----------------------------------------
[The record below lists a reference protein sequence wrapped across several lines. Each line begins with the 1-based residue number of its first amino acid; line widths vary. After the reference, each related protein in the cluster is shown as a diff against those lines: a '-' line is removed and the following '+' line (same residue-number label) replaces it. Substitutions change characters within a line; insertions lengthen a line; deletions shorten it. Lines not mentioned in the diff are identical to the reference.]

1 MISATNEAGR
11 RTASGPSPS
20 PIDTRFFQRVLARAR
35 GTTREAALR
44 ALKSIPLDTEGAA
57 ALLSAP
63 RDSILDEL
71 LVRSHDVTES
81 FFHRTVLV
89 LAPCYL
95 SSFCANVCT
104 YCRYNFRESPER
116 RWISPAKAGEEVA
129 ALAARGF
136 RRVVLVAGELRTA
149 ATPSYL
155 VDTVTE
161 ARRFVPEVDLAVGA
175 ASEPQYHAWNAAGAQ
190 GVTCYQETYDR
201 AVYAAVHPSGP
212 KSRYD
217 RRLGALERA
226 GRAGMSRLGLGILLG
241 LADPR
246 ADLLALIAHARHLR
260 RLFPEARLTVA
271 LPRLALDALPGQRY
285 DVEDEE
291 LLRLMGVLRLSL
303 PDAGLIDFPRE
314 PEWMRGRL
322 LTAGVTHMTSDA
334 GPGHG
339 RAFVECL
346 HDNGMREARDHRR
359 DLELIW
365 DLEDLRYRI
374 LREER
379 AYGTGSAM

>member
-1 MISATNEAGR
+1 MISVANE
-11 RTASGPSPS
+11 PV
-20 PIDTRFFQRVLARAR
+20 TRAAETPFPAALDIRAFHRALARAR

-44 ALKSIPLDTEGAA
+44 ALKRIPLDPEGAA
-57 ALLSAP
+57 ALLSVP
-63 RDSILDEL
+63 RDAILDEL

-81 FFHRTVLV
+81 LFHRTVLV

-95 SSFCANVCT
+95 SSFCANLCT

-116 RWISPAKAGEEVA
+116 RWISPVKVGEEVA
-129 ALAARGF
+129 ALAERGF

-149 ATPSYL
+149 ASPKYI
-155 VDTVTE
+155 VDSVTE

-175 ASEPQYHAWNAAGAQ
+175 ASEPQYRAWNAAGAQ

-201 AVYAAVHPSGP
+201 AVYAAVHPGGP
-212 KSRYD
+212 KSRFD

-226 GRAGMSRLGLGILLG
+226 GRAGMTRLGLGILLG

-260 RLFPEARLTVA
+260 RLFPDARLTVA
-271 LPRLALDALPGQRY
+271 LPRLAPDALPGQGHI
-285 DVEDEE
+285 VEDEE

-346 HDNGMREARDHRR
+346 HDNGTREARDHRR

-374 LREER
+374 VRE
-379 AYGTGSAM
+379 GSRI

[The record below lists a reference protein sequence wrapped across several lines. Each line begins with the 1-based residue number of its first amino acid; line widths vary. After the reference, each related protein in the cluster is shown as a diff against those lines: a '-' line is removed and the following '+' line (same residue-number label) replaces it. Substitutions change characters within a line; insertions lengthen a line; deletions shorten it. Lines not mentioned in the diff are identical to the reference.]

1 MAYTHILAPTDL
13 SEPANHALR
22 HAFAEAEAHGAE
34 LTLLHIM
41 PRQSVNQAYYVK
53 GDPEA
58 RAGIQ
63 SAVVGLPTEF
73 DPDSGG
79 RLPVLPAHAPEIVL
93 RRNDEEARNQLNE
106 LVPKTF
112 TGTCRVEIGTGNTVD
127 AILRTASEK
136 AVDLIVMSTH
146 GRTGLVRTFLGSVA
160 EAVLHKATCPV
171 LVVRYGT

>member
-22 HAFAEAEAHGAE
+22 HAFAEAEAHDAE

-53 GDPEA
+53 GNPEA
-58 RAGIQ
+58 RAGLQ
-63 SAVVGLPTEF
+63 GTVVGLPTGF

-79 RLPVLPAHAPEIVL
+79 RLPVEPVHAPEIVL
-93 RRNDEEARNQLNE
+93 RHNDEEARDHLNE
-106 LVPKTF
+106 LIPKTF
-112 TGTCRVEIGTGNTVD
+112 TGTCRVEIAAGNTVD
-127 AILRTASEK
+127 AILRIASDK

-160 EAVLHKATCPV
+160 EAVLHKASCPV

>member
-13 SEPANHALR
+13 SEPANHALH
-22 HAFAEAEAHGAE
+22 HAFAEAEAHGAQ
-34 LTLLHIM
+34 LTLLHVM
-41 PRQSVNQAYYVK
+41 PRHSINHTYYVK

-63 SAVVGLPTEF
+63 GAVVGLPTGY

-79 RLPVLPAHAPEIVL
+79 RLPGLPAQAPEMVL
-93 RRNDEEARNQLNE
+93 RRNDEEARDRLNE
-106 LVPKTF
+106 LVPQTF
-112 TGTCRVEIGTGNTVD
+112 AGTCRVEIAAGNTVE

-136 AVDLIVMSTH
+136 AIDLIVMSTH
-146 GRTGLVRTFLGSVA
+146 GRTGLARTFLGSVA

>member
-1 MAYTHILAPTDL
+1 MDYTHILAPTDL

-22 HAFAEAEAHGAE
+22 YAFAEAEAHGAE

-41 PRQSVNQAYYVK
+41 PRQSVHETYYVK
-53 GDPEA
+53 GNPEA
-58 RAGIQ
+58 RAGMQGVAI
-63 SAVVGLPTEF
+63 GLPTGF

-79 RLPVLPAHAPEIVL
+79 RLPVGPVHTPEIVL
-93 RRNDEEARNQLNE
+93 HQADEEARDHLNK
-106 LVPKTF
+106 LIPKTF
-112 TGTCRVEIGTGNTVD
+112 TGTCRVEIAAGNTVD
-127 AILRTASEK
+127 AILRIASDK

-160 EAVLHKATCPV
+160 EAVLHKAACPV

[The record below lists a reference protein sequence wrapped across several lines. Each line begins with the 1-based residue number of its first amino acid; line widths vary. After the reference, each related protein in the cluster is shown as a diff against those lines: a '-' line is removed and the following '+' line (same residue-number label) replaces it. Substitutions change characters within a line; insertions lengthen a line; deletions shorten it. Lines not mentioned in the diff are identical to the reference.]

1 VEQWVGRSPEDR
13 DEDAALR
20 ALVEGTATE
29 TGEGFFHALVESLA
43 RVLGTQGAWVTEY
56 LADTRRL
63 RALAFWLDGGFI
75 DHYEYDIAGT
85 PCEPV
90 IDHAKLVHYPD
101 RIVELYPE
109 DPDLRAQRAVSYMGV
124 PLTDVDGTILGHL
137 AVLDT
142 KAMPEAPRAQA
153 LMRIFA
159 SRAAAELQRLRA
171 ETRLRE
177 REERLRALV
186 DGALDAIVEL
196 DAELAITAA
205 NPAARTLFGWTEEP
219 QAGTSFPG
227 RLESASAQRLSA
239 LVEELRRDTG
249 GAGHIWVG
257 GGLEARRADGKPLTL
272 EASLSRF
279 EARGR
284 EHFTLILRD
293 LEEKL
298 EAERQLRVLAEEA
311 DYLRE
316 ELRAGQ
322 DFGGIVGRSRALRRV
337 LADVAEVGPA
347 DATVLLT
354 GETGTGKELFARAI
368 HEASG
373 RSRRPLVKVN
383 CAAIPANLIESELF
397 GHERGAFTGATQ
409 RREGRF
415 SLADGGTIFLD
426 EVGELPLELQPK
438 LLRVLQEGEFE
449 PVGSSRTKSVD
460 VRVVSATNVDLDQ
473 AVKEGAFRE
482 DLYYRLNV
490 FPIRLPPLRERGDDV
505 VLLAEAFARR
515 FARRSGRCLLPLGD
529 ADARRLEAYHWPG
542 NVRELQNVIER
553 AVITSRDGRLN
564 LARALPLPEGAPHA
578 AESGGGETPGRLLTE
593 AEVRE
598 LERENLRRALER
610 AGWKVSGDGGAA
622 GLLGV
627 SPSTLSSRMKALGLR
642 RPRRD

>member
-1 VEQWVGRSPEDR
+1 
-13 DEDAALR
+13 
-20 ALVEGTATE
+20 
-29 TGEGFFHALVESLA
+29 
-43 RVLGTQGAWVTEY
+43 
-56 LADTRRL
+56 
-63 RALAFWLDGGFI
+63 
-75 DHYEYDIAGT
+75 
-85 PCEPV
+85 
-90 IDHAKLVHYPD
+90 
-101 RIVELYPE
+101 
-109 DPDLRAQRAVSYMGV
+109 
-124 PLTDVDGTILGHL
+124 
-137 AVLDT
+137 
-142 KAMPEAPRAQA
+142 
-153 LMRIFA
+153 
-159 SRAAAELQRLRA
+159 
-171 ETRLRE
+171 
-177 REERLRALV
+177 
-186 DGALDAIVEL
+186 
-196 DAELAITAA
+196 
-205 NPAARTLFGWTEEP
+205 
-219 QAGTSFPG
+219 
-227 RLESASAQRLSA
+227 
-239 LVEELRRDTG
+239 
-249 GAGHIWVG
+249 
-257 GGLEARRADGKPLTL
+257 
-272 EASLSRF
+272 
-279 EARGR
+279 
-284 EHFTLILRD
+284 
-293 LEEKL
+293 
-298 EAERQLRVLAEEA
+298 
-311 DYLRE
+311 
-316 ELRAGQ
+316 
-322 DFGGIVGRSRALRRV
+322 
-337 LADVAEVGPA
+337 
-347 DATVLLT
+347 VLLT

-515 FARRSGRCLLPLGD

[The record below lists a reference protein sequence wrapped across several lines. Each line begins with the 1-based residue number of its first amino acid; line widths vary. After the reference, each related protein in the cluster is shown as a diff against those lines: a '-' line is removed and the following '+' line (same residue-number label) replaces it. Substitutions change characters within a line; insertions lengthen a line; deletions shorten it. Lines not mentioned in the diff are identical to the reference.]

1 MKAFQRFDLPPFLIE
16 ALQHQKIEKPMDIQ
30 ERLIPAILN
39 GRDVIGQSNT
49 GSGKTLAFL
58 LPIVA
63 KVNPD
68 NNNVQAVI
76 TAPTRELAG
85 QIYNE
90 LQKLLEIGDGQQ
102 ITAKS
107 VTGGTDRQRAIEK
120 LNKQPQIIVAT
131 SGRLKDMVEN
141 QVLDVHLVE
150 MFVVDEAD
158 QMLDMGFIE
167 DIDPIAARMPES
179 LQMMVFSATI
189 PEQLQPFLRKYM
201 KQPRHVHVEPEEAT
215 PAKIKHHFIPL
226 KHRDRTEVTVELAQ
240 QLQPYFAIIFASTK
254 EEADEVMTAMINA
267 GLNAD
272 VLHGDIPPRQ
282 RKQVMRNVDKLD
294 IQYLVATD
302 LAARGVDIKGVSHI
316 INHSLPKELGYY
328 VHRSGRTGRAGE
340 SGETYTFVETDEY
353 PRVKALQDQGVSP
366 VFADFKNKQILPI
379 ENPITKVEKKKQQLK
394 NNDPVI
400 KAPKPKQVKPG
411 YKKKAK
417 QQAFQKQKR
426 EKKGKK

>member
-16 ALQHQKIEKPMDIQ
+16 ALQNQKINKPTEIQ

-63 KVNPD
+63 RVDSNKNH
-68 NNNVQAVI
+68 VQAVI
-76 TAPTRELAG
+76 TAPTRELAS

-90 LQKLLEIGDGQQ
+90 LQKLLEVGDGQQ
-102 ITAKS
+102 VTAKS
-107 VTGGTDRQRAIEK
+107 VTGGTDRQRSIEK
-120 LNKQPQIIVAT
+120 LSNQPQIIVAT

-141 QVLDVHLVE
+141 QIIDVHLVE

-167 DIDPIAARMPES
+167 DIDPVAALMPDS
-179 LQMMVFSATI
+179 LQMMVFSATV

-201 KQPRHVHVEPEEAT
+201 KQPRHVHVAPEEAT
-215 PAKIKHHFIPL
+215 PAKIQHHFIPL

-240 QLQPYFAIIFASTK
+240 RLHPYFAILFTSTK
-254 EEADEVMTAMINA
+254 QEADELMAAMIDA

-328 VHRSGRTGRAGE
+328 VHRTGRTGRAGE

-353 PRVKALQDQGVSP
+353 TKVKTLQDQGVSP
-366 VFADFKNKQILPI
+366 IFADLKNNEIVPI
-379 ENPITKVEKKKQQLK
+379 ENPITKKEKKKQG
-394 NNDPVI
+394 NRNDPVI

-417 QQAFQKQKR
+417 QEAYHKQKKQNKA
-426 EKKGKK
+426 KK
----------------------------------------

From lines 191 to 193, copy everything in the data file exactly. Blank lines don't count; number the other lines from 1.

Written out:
153 LMRIFA
159 SRAAAELQRLRA
171 ETRLRE